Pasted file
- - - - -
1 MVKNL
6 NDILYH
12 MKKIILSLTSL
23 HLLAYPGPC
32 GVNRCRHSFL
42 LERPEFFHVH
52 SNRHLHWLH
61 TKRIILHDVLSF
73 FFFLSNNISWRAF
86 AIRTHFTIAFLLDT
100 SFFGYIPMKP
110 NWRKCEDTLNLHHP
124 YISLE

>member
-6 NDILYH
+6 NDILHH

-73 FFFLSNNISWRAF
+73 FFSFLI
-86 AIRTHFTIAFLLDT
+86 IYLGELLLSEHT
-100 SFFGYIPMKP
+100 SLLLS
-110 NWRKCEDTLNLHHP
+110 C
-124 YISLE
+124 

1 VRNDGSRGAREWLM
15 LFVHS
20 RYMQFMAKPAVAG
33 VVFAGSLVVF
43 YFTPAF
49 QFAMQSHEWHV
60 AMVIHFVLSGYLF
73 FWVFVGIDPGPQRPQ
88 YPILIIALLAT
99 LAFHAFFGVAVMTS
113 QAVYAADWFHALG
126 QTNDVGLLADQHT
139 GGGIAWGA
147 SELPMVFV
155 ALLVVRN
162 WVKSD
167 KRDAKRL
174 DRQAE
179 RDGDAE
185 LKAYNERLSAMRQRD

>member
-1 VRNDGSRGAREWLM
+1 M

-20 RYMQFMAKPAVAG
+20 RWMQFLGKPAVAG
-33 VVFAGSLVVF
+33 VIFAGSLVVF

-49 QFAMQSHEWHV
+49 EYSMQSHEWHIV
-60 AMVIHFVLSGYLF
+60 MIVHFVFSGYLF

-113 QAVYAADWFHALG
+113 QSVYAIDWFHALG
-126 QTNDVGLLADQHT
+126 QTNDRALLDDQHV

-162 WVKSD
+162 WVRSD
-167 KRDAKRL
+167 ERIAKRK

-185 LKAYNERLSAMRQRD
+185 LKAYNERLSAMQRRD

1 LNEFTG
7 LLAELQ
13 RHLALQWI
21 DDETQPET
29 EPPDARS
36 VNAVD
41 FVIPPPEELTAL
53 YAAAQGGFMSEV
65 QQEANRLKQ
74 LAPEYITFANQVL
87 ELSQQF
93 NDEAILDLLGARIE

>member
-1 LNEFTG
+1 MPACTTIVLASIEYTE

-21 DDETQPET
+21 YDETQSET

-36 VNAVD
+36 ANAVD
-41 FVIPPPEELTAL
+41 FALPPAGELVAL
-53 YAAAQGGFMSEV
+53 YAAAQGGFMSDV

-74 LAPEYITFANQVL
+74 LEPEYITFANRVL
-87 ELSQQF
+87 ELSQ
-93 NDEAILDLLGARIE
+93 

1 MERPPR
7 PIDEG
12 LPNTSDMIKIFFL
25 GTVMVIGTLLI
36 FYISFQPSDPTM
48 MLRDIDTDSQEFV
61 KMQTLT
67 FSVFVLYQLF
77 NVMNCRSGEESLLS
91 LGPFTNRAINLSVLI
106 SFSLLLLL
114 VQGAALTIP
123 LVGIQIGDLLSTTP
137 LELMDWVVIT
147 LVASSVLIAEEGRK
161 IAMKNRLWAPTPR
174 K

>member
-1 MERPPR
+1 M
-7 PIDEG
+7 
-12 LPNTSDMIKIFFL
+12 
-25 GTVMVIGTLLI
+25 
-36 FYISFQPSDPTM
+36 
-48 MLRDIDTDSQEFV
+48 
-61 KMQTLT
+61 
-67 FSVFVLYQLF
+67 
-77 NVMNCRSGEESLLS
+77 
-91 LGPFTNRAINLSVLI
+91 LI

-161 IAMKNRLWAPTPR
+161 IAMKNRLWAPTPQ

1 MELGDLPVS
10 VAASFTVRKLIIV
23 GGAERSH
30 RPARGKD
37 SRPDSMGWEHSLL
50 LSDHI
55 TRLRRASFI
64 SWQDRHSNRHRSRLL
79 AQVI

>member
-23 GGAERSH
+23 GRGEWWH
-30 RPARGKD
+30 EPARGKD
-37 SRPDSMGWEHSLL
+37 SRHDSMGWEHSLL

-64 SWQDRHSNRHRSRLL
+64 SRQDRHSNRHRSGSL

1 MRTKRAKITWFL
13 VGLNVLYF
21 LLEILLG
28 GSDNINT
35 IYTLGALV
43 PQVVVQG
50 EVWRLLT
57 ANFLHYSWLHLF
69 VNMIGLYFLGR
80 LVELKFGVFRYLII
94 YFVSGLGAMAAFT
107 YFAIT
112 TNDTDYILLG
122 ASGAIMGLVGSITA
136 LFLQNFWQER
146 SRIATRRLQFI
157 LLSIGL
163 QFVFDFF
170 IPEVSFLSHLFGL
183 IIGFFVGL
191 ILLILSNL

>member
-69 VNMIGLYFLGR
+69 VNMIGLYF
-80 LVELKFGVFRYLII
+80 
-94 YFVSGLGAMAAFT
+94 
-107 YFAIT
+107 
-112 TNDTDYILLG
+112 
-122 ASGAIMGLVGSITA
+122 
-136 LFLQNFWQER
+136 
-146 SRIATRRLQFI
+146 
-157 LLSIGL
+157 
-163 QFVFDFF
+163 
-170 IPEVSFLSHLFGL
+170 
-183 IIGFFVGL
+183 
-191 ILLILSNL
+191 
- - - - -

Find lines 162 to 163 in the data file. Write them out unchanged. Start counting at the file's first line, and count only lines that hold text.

57 ANFLHYSWLHLF
69 VNMIGLYFLGR